Assign: Direct = 1.0; Indirect = 0.8; Computational =0.6; Hypothetical = 0.5.

Step 2.EV Unification (Rule Set –I)

BioCyc is a collection of 371 pathway/genome databases. Each pathway/genome database in the BioCyc collection describes the genome and metabolic pathways of a single organism. It considers a class hierarchy with four main classes. Since BioCyc and MetNetDB virtually use the same number of EV codes, the mapping is framed considering four major EV codes. KEGG uses only one EV for pathways namely ‘manually entered from published materials’. The EV code for KEGG to Direct is mapped using the rules like;

If Di = BioCyc/AraCyc/MetaCyc, and EV = EV-Exp, then Change EV = Direct

Unification of the EV codes for the databases is based on the expert knowledge. EV code mapping is done with respect to a reference data source and unified according to the set of rules above.

Step 3.Confidence Weight (CWi) Assignment

Researchers typically have databases that they treat as favored sources for different types of information. Since there is no precise rule for deciding which database is more correct and up to date, a user defined score, a confidence weight (CW) is applied. The EV mapping process is interactive and provides flexibility in choice for databases. Confidence is defined as,

CWi = {Very Strong, Strong, Moderate, Poor, Very Poor}

For example: CW KEGG: Strong, CW BioCyc: Normal

Step 4.EVint (Rule Set-II)

Using heuristic rules, integrated EVcode is calculated.

Step 5. Decode EVintvalue

The EV value from Step 4 is decoded using:

EVint = Σ (CWi* EV)/|i| = x

Step 6.Rank Index

- Rank the journals in their order of importance.

- Make an ordered list of journals assigning Rank.

- Rank the conferences in order of their importance.

- Make an ordered list of conferences.

- Assign:

If the publication in not in the list, Then, Rank = low

Else, Rank = as defined by the list

Step 7.Value Factor (VF)

The VF measures support for the entity using the publication evidence. This is a quantitative index with a temporal function.

For t = current year, compute VF (t) = |P (t-2)| / |P| where,

|P (t-2)| = Number of publications in the last (t-2) years for Di, and

|P| = Total number of publications listed in Di.

Step 8. Reference Index (RIint)

- Compute RI for {D1,…Dn} given by,

RIi{t} = f {Rank, VF}

- Compute RIint for a pathway as;

RIint = max {RIi}

3.1. Integration models

Data integration aims to work with repositories of data from a variety of sources. As such, two databases may not provide identical information, and integrating these two databases may yield a richer resource for analysis. The conditions under which data is collected and the supporting references play a crucial role in making the analysis more meaningful. So far, the integration approaches have focused on different types of pathways. The same pathway can have different representations in different databases.

For example, a known pathway like Glycolysis is represented in different ways in KEGG and BioCyc asshown in Figure 3. A universal tool to integrate all types of pathways may not be a focus. Additionally, different databases employ various data representations that may not provide easy user access or user friendly. Figure 3(a) and 3(b) illustrate representational difference between two data sources for the same pathway. Various data integration models are defined below.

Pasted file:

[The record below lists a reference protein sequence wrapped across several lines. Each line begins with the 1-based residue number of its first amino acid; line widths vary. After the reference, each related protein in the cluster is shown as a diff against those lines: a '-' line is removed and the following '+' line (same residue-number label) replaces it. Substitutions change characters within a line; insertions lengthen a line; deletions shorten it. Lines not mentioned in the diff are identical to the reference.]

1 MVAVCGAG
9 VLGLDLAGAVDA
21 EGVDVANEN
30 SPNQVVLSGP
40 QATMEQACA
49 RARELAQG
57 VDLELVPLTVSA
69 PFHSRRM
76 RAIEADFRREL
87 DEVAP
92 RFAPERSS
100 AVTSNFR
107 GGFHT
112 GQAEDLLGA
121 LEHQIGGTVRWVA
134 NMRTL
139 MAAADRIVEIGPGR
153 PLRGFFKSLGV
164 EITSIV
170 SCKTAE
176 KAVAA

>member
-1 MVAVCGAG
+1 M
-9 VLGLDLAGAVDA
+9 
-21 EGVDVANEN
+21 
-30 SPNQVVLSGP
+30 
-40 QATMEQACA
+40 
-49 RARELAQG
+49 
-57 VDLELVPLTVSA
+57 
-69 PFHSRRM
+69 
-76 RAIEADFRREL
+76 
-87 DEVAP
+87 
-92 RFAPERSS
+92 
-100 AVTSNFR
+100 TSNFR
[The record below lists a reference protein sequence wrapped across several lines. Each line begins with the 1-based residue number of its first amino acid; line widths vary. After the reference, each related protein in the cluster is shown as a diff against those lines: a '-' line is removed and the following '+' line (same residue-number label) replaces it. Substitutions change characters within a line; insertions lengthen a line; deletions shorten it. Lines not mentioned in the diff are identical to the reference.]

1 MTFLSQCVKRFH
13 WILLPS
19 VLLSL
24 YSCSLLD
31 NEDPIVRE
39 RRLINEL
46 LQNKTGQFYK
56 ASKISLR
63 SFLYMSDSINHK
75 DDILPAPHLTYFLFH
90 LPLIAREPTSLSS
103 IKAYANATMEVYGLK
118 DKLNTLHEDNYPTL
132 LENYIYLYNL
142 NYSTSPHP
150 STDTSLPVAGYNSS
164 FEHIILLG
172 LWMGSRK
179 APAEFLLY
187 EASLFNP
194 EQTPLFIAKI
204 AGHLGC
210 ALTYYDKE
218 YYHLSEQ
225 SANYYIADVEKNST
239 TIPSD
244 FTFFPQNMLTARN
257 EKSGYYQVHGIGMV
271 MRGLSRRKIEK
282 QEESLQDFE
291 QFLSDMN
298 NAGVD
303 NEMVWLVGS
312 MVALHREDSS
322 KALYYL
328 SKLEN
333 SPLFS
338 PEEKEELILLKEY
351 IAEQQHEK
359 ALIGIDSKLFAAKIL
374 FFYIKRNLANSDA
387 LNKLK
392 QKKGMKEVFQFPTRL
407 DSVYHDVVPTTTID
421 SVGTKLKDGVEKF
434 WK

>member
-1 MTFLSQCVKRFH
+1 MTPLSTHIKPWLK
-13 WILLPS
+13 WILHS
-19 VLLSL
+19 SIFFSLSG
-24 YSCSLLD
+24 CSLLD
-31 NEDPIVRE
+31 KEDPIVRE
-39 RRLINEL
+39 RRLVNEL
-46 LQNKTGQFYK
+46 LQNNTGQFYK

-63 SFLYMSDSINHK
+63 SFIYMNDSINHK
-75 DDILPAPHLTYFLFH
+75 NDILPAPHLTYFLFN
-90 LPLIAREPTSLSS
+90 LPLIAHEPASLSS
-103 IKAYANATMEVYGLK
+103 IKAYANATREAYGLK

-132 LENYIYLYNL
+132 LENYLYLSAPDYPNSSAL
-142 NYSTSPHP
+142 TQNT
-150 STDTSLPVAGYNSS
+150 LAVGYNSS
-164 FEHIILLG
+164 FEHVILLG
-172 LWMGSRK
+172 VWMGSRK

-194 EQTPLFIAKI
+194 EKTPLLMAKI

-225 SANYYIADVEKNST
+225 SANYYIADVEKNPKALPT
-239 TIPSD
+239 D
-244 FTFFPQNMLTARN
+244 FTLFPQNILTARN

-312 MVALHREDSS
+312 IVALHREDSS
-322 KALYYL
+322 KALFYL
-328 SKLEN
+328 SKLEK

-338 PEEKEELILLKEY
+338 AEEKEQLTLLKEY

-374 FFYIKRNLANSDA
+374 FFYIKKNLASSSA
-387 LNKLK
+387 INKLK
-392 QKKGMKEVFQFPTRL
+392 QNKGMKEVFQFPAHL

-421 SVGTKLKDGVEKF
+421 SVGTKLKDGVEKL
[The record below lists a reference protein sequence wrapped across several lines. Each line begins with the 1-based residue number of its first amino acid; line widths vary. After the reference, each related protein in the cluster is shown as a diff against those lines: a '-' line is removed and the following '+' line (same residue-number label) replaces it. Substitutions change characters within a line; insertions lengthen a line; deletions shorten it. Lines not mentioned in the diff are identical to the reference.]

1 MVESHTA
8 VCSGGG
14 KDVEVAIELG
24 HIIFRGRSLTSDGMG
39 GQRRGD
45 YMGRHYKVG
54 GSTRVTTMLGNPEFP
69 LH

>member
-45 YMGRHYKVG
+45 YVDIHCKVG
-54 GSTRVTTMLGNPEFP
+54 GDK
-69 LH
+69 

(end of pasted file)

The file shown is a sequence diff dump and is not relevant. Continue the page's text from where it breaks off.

• Syntactic Networks: Syntactic networks adhere to the syntax of a set of words as given by the representation of the data and do not interpret the meaning associated. Syntactic heterogeneity is a result of differences in representation format of data.

  • Semantic Networks (SN): Semantic heterogeneity is a result of differences in interpretation of the 'meaning' of data. Semantic models aim to achieve semantic interoperability, a dynamic computational capability to integrate and communicate both the explicit and implicit meanings of digital content without human intervention.

  • Several features of SN make it particularly useful for integrating biological data include, ability to easily define an inheritance hierarchy between concepts in a network format, allow economic information storage and deductive reasoning, represent assertions and cause effect through abstract relationships, cluster related information for fast retrieval, and adapt to new information by dynamic modification of network structures [44]. An important feature of SN is the ease and speed to retrieve information concerning a particular concept. The use of semantic relationships ensures clustering together related concepts in a network. For example, protein synonyms, functional descriptions, coding sequences, interactions, experimental data or even relevant research articles can all be represented by semantic agents, each of which is directly linked to the corresponding protein agent.

Figure 3.

a) Pathway from KEGG-Glycolysis (b) BioCyc- Glycolysis

Biological information can be retrieved effectively through simple relationship traversal starting from a query agent in the semantic network. Two approaches primarily in practice for SNs are;

  1. memory-mapped data structure and

  2. indexing flat files.

In the memory-mapped data structure approach, subsets of data from various sources are collected, normalized, and integrated in memory for quick access. While this approach performs actual data integration and addresses the problem of poor performance in the federated approach, it requires additional calls to traditional relational databases to integrate descriptive data. While data cleaning is being performed on some of the data sources, it is not being done across all sources or in the same place. This makes it difficult to quickly add new data sources. In the indexing flat files approach, flat text files are indexed and linked thus supporting fast query performance.